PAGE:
Over the course of the past four months, I have encountered a couple of ZFS bugs that led to corrupt pools. One of the bugs hit this weekend, and resulted in us having to recover the pool from a snapshot on our storage array (this experience has made me truly appreciate the 3par’s snapshot capability). These bugs have led me to question whether or not ZFS is ready for prime time, and if companies should be deploying it in production. If you have bumped into any ZFS bugs that led to data corruption, please leave me a comment.
There have been a number of threads in zones-discuss relating to Solaris 10 patching. Most of the feedback came from folks who ran into issues related to delayed activation patching, or patching zones that run on ZFS file system. Running zones on ZFS file systems is not currently supported by Sun, but it appears installing the latest version of 119254 or 119255 will help address a number of issues related to running zones on ZFS file systems. I am posting this here for future reference, and in an effort to help others who may be stumbling into issues applying patches to their Solaris 10 hosts.
I am always on the look out for tools to analyze system performance. One nifty tool I recently came across is atop, which is an advanced system performance monitor for Linux. When atop is run, it displays overall system utilization in the header, and per-process CPU, memory, network or disk utilization information in the body (you need to patch your kernel to get disk and network utilization). Here is a sample atop session that shows just how awesome this utility is:
I really dig the headers, as well as the network and disk utilization menus. Atop rocks!
The SMBIOS specification allows applications and operating systems to retrieve and store hardware configuration settings. Retrieving hardware settings from a shell prompt can be extremely useful, since rebooting to view a given BIOS menu requires the machine to be taken offline. If you happen to be running Solaris 10 or Nevada, you can run the smbios utility to display the contents of the SMBIOS image on a machine:
$ smbios |more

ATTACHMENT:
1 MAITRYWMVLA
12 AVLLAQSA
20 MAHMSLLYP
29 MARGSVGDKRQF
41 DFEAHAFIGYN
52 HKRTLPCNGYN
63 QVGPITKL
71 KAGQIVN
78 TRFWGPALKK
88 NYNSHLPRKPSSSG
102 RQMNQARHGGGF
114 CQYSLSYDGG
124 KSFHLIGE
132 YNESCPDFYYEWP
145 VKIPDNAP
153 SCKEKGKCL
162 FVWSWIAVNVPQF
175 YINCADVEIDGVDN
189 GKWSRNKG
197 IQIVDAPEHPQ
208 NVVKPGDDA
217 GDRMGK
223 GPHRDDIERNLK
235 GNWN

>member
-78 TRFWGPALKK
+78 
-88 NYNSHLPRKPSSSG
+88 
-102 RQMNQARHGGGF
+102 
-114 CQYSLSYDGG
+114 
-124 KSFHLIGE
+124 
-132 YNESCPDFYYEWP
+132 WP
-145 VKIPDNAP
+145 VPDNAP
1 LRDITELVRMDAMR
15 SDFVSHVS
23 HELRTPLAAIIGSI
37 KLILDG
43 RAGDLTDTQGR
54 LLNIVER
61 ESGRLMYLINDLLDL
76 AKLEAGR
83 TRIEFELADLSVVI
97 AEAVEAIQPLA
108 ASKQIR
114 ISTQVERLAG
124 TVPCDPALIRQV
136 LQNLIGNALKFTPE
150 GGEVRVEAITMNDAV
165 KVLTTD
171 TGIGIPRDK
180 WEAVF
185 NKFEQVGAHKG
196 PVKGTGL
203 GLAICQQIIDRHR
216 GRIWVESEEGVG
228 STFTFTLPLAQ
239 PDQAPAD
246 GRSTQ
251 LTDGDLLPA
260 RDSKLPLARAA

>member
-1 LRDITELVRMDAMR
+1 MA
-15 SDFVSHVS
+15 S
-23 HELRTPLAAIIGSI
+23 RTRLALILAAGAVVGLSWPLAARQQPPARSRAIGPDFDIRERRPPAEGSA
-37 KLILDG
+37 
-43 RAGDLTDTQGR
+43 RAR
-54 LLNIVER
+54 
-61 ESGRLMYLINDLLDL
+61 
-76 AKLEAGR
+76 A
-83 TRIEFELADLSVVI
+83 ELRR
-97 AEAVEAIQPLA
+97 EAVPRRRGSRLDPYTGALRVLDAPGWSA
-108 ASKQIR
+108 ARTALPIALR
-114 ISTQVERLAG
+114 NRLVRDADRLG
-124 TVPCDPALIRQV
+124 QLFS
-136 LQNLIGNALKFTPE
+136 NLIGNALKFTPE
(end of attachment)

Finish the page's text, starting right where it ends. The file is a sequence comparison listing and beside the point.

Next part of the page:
ID SIZE TYPE 0 60 SMB_TYPE_BIOS (BIOS information) Vendor: Sun Microsystems Version String: S39_3B17 Release Date: 07/04/2007 Address Segment: 0xf000 ROM Size: 524288 bytes Image Size: 65536 bytes Characteristics: 0x17f8bde90 < ..... >
This is good stuff.
I just posted my article getting to know the Solaris iSCSI stack from the August ‘07 issue of SysAdmin magazine to my website. If you are looking to deploy Solaris iSCSI solutions in your environment, you might find the article useful.
Building and maintaining Apache chroot environments can be a royal pain. Creating a chroot environment for Apache requires you to first identify all the libraries and applications that are required to run the httpd processes. Once you identify the dependencies, you need to create a chroot environment that contains these files. After you successfully create the chroot environment, you need to update it when security and reliability updates are released. This can be a time consuming process, and even though several tools (e.g., mock, makejail, etc.) exist to ease this process, there is still a fair amount of work that needs to occur to get things running properly.
One way to get around the hassles of creating chroot environments is to use mod_chroot. Mod_chroot will issue the chroot() system call after the runtime linker loads dependent libraries, and Apache processes its configuration file and opens the access and error logs. Delaying the chroot() system call until after Apache is initialized can greatly reduce the amount of work required to configure the chroot environment, since libraries don’t need to be copied* into the jail, and logs and configuration files can live outside of the chroot environment.
Installing and configuring mod_chroot is a snap. To compile and install mod_chroot from source, you can use the apxs utility from the Apache installation you want to run in the chroot environment:
$ tar xfvz mod_chroot-0.5.tar.gz
$ apxs -cai mod_chroot-0.5/src/apache20/mod_chroot.c
This will compile mod_chroot and install it the Apache loadable modules directory. To configure mod_chroot, you will first need to add a “LoadModule” directive to your httpd.conf to load mod_chroot:
LoadModule chroot_module modules/mod_chroot.so
Next you will need to add a “ChrootDir” directive with the directory you want to chroot Apache to:
The chroot directory should contain the content your web server serves, and any dependencies that can’t be resolved prior to the web server starting. Configuration is extremely simple, though there are a few caveats to watch out for. The web server cannot be gracefully restarted unless the web server configuration file is moved into the chroot, and programs that lazily load shared libraries will fail. Mod_chroot is an incredible module, and can definitely make managing chroot environments a whole lot easier! Nice!
* If a program uses dlopen() to load a library, you will need to copy the library into the chroot environment, or use the Apache “LoadFile” directive to load it at initialization time.